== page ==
Minute takers: Marco Tiloca, Christian Amsüss
Jabber scribes: Marco Tiloca
MT doing introductions.
Remember that the note well applies, for IPR but also for WG
processes and code of conduct. Please be nice to each other.
MT: Two items as below, CB will be presenting from a single slide set.
CB: It's more a discussion point but something that needs many slides.
It has been going on for some months.
CB (p2): This is about draft-ietf-anima-constrained-join-proxy which is
completed in ANIMA, so we should make up our mind quickly. It's
providing a "join proxy" mechanism. One discovery mechanism is RD /
.well-known/core, using the query mechanism from there.
It's asking specifically for a join proxy (of different kinds, details
don't matter here). But JP is not a resource, it's a protocol you can
use to talk to a server, and then you use the server as a very special
proxy. So we don't need a resource, we need a transport address. IP will
often be implied, so what they want to communicate is the port number.
Slide shows example. The
rt= value is what got CoRE involved -- the
fact that goes through expert review triggered this.
CB: What we have here is a link to something that's not a resource.
That's not new (cf.
tcp:), but we still need to think whether it's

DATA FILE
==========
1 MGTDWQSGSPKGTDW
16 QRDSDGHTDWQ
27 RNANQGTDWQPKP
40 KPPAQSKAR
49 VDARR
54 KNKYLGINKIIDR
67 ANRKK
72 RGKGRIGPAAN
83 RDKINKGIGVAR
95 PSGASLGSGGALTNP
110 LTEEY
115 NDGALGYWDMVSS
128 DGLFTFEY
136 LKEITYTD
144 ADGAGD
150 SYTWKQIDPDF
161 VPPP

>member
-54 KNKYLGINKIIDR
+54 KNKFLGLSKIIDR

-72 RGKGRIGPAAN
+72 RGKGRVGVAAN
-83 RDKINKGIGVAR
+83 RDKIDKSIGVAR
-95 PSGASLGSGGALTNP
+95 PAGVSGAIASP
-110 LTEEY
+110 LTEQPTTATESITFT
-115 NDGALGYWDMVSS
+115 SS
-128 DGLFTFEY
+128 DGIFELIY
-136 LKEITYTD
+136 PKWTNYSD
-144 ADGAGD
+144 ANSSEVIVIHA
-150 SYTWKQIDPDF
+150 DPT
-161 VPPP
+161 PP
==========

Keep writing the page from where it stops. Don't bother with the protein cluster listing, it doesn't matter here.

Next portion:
right. I think it's a good idea to use RD/.wk/c to find this (don't want
to create road blocks), but I'd want to do this to fit in the whole
Ziyang: Does that work with QUIC just as with TCP?
tcp: is just an example here.
Ziyang: So do you compare with URL such as TCP ones?
CB: Yes, other people did something similar. It's not used here.
CB: If we go for this, by using fake/fantasy URI schemes, what should
the client be searching for? Is it really
rt=, or another target
Ziyang: Does this work with IPv6?
CB: Don't know, CoRE does not care of IPv4 or IPv6. Not really relevant
for this topic either.
CA: It's useful to have this info in URIs. We might have to mentally
split about what statement is on a resource and what is on how to reach
the resource. Something from the transport-related concepts can be
CA: "Transport implied by the address" is the term from
transport-indication, but then
rt= is the wrong attribute.
CB: The resource here is not the one addressed via the join proxy
protocol (which uses coaps later on). We may provide URIs to the place
to be reached using the join proxy protocol. Giving information about
the URI of the join resource with attributes to find the proxy is an
interesting design, but not what the authors had in mind.
JJ: Is the problem that CoRE does not allow to define the proper
resource? Or is the URI the actual problem?
CB: The issue is that there is no proper resource here. When the JP
protocol is used, there is a proper resource, but that's offered by
JJ: So that URI does not resolve to a specific resource?
CB: It's a means to provide parameters to be used later.
JJ: Would it help to have a default resource (like index.html) for the